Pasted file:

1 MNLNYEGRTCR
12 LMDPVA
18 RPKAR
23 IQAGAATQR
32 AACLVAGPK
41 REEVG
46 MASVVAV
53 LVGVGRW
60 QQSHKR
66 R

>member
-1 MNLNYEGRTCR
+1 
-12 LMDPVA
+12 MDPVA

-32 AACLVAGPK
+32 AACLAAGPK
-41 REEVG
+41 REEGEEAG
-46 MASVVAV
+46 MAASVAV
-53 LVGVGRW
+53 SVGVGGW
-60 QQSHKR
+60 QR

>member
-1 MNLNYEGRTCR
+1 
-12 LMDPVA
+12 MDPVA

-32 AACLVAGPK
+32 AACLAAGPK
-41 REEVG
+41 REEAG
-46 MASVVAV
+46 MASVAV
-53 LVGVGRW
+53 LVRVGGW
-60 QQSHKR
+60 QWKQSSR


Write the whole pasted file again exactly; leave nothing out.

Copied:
1 MNLNYEGRTCR
12 LMDPVA
18 RPKAR
23 IQAGAATQR
32 AACLVAGPK
41 REEVG
46 MASVVAV
53 LVGVGRW
60 QQSHKR
66 R

>member
-1 MNLNYEGRTCR
+1 
-12 LMDPVA
+12 MDPVA

-32 AACLVAGPK
+32 AACLAAGPK
-41 REEVG
+41 REEGEEAG
-46 MASVVAV
+46 MAASVAV
-53 LVGVGRW
+53 SVGVGGW
-60 QQSHKR
+60 QR

>member
-1 MNLNYEGRTCR
+1 
-12 LMDPVA
+12 MDPVA

-32 AACLVAGPK
+32 AACLAAGPK
-41 REEVG
+41 REEAG
-46 MASVVAV
+46 MASVAV
-53 LVGVGRW
+53 LVRVGGW
-60 QQSHKR
+60 QWKQSSR